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A former Assistant Secretary with the Ministry of Women and Child Development in West Bengal for three months, Lakshmi Bhavya has been championing the cause of menstrual hygiene in her district. By associating herself with the Lalana Campaign, a holistic menstrual hygiene awareness campaign which is conducted by the Anahat NGO, Lakshmi has been slowly breaking taboos when it comes to periods and menstrual hygiene.

A Gender Rights Activist working with the tribal and marginalized communities in india, Srilekha is a PhD scholar working on understanding body and sexuality among tribal girls, to fill the gaps in research around indigenous women and their stories. Srilekha has worked extensively at the grassroots level with community based organisations, through several advocacy initiatives around Gender, Mental Health, Menstrual Hygiene and Sexual and Reproductive Health Rights (SRHR) for the indigenous in Jharkhand, over the last 6 years.

Srilekha has also contributed to sustainable livelihood projects and legal aid programs for survivors of sex trafficking. She has been conducting research based programs on maternal health, mental health, gender based violence, sex and sexuality. Her interest lies in conducting workshops for young people on life skills, feminism, gender and sexuality, trauma, resilience and interpersonal relationships.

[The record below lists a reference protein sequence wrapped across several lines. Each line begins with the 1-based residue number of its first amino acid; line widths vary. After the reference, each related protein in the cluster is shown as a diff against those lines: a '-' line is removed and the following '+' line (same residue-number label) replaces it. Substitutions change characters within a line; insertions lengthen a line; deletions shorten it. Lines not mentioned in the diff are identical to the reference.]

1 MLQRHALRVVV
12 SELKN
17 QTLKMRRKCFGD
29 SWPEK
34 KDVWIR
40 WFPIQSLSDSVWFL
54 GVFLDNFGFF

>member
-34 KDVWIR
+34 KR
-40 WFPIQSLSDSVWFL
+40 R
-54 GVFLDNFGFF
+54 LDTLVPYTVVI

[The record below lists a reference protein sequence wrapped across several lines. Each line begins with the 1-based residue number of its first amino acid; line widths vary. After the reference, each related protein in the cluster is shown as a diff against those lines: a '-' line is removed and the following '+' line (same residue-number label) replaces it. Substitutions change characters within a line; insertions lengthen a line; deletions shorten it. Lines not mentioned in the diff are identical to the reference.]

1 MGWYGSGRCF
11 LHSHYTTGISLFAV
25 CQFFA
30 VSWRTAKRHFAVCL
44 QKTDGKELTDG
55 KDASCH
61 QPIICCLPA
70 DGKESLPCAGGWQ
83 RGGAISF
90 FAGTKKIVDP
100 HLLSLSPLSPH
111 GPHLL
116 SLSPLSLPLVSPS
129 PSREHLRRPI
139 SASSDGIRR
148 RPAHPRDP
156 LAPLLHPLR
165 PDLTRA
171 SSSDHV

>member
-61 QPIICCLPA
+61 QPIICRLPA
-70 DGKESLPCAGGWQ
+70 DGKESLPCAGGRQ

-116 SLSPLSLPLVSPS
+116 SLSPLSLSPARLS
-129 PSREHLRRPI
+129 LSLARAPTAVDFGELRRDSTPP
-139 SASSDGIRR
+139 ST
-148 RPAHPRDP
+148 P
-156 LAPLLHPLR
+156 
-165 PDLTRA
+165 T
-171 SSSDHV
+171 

A Guwahati-based college student pursuing her Masters in Tata Institute of Social Sciences, Bidisha started the #BleedwithDignity campaign on the technology platform Change.org, demanding that the Government of Assam install
biodegradable sanitary pad vending machines in all government schools across the state. Her petition on Change.org has already gathered support from over 90000 people and continues to grow.

Bidisha was selected in Change.org’s flagship program ‘She Creates Change’ having run successful online advocacy
campaigns, which were widely recognised. Through the #BleedwithDignity campaign; she organised and celebrated World Menstrual Hygiene Day, 2019 in Guwahati, Assam by hosting a wall mural by collaborating with local organisations. The initiative was widely covered by national and local media, and the mural was later inaugurated by the event’s chief guest Commissioner of Guwahati Municipal Corporation (GMC) Debeswar Malakar, IAS.